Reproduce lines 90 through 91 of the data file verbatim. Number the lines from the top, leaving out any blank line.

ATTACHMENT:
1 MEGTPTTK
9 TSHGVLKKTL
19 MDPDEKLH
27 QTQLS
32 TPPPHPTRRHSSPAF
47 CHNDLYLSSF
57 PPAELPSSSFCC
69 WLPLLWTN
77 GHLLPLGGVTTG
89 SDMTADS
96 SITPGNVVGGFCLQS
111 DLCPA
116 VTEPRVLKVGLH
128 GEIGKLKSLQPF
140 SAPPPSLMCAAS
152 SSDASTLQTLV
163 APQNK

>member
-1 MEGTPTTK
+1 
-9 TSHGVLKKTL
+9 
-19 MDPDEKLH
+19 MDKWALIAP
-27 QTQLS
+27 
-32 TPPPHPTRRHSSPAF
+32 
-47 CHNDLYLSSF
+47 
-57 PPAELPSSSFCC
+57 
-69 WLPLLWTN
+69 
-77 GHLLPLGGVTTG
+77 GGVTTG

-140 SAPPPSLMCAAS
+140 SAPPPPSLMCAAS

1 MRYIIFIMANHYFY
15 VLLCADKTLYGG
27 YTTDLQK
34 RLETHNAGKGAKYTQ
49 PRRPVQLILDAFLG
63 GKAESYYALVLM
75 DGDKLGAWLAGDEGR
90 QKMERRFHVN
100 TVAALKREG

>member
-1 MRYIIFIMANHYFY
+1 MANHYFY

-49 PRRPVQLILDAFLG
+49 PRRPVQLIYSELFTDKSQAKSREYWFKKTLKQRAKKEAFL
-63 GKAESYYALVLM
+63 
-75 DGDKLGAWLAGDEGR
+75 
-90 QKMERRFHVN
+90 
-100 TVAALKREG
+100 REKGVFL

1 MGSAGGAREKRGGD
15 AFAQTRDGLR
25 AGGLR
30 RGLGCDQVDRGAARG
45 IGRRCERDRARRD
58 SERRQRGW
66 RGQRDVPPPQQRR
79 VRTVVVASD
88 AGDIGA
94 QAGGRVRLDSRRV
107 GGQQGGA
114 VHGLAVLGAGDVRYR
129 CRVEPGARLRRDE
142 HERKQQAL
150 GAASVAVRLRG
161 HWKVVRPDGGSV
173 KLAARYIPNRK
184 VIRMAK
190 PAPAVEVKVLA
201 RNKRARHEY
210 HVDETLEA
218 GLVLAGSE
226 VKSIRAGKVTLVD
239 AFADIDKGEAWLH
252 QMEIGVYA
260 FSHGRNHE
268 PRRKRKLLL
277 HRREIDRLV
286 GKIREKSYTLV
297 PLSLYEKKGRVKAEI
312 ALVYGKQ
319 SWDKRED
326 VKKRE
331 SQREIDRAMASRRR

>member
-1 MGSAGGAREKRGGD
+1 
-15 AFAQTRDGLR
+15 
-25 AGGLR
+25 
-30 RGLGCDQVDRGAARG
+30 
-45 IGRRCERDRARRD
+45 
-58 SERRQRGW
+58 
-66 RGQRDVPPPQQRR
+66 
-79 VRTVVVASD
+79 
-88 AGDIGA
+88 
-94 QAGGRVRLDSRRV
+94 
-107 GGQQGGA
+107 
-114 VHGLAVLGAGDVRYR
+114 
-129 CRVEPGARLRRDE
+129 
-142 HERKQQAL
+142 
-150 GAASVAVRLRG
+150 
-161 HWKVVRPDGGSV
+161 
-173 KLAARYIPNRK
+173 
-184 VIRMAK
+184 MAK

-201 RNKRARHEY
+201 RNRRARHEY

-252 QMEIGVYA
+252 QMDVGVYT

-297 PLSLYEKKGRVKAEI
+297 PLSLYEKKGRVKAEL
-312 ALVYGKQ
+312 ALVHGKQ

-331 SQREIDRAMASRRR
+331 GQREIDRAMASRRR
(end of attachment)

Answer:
297 PLSLYEKKGRVKAEI
312 ALVYGKQ